Today, Arthur Guinness would have been proud of St. James's Gate. No longer the largest (although still the largest Stout brewery) it is certainly one of the most modern breweries. GUINNESS is now also brewed in 35 other countries around the world, but all these overseas brews must contain a flavoured extract brewed at St. James's Gate. So the very special brewing skills of Arthur's brewery, remain at the heart of every one of the 10 million pints of GUINNESS enjoyed every day across the world.

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After 4 hours on that stuff

by HAL 9000 Moderator In reply to I'd like to thank all the ...

You couldn't have even walked out you would have been legless and someone nice must have carried you out just so they could get the place cleaned up for the next load of tourists.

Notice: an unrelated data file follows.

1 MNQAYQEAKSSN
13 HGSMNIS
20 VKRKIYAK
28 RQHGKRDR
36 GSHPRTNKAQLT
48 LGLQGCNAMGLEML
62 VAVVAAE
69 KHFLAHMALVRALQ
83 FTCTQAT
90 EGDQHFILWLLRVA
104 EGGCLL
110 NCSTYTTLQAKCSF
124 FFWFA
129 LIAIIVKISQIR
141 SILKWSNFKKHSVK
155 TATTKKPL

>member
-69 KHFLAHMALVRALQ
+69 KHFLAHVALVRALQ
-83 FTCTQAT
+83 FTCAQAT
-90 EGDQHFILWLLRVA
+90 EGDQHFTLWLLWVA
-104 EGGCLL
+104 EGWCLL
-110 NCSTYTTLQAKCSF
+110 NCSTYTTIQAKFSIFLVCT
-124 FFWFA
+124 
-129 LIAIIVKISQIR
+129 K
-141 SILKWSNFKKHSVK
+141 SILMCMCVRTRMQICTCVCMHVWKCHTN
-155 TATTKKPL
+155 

Col ]:)

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exactly!

by Fonken Monken UK In reply to After 4 hours on that stu ...

So my thanks is justified!!!

But tis says nothing for the other biproduct of drinking guinnes (andI did manage to walk out, only drank about 5 pints), that magical effect of turning your poo into black syrup!

Yuk!

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I don't get it

by Oz_Media In reply to exactly!

I have always seen Guinness as the easy to drink beer that you can just suck down endlessly. I can drink a lot mroe Guinness when compared to drinking the same amount of Canadian beer that would leave me floored.